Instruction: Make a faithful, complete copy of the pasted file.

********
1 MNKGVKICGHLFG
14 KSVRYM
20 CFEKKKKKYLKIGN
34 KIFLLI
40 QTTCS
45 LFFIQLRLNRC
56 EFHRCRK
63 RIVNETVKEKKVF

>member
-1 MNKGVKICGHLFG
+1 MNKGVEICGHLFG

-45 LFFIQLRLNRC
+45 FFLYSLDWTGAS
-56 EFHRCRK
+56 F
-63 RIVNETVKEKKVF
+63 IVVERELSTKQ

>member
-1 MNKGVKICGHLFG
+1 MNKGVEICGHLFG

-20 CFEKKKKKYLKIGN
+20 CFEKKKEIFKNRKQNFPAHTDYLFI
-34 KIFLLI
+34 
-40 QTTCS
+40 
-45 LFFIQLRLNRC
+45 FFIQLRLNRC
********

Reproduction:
1 MNKGVKICGHLFG
14 KSVRYM
20 CFEKKKKKYLKIGN
34 KIFLLI
40 QTTCS
45 LFFIQLRLNRC
56 EFHRCRK
63 RIVNETVKEKKVF

>member
-1 MNKGVKICGHLFG
+1 MNKGVEICGHLFG

-45 LFFIQLRLNRC
+45 FFLYSLDWTGAS
-56 EFHRCRK
+56 F
-63 RIVNETVKEKKVF
+63 IVVERELSTKQ

>member
-1 MNKGVKICGHLFG
+1 MNKGVEICGHLFG

-20 CFEKKKKKYLKIGN
+20 CFEKKKEIFKNRKQNFPAHTDYLFI
-34 KIFLLI
+34 
-40 QTTCS
+40 
-45 LFFIQLRLNRC
+45 FFIQLRLNRC